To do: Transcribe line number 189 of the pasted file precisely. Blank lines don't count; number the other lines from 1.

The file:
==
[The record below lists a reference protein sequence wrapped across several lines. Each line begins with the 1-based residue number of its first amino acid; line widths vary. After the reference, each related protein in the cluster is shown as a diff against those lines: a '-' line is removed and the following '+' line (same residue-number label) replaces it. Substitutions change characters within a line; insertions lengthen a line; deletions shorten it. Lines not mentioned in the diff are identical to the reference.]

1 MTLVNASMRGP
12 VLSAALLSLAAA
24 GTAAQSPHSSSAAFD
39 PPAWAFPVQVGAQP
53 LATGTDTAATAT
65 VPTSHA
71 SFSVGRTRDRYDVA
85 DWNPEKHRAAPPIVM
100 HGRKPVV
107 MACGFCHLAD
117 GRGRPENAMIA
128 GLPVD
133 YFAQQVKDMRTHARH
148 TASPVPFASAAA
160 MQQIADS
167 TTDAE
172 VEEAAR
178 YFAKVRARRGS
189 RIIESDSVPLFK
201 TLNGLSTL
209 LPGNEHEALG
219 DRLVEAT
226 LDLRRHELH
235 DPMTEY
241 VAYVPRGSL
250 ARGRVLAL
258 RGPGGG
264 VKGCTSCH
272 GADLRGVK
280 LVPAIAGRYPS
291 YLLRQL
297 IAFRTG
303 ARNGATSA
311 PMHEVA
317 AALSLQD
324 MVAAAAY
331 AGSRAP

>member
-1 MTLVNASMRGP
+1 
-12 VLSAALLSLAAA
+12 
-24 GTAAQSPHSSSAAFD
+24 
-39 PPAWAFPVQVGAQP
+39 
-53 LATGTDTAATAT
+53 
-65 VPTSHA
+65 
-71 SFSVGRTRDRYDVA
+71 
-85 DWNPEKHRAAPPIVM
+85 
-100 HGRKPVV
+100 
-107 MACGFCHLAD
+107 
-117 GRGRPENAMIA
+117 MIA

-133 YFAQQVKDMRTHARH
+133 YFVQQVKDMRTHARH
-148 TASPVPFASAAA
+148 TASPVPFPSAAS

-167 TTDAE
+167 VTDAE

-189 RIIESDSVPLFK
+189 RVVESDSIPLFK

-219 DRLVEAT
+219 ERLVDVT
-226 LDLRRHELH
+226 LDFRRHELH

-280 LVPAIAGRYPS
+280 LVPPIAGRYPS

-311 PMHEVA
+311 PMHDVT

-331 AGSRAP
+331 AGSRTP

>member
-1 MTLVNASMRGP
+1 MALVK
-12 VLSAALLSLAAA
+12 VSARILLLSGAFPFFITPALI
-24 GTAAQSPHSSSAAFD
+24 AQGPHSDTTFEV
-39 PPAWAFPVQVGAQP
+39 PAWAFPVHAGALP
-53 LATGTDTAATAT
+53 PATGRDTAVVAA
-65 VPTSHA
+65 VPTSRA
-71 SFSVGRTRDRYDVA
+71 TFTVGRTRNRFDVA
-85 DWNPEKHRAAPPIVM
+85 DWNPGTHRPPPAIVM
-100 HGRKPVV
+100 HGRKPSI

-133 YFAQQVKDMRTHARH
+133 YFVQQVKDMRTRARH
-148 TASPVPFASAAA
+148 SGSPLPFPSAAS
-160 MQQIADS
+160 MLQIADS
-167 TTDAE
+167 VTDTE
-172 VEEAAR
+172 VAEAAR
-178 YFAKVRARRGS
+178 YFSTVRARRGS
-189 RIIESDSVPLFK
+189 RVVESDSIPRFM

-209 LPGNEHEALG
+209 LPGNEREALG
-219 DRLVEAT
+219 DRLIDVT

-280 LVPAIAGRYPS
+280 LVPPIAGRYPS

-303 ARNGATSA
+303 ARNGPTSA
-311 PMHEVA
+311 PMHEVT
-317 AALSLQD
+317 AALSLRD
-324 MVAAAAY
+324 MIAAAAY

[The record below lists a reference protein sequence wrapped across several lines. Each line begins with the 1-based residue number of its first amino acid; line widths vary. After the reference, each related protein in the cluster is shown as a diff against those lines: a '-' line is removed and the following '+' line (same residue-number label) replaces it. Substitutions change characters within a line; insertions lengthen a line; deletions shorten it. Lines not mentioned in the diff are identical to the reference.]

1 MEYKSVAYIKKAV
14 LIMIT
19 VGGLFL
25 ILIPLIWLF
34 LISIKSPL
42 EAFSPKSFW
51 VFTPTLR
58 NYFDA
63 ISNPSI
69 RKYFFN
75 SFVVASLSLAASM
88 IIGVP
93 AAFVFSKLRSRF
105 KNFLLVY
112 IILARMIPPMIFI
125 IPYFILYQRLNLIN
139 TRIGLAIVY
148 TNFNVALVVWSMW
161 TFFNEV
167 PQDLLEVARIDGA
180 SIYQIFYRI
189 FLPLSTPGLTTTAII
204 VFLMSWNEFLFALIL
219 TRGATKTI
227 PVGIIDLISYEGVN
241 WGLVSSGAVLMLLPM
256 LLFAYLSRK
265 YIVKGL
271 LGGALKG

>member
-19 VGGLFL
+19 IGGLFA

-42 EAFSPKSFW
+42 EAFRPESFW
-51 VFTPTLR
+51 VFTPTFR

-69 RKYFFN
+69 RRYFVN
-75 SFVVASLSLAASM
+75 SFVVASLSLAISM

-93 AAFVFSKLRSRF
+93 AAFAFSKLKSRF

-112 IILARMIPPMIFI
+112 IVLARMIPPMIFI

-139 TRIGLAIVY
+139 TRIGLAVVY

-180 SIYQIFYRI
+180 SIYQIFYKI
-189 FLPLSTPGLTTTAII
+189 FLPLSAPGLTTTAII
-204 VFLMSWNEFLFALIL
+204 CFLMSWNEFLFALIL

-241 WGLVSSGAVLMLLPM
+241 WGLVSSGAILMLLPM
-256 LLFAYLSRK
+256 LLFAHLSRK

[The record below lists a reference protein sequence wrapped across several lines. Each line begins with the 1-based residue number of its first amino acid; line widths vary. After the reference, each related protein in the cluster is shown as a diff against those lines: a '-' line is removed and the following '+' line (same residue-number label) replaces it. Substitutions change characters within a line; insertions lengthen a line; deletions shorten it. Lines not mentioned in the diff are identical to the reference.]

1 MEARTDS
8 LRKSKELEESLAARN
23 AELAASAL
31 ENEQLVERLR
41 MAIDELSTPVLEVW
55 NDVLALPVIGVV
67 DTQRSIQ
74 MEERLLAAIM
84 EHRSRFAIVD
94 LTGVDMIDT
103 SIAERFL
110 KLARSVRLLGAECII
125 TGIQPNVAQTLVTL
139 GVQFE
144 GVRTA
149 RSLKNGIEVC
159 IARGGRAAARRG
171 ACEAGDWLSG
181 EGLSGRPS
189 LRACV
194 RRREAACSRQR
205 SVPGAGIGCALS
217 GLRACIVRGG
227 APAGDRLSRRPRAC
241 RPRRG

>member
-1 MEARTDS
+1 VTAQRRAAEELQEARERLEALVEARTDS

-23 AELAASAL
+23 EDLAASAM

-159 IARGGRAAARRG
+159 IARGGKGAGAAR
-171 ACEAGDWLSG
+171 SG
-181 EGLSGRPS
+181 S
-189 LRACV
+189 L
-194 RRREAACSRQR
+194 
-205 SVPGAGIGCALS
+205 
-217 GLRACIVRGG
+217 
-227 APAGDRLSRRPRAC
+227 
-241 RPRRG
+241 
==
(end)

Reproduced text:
41 MAIDELSTPVLEVW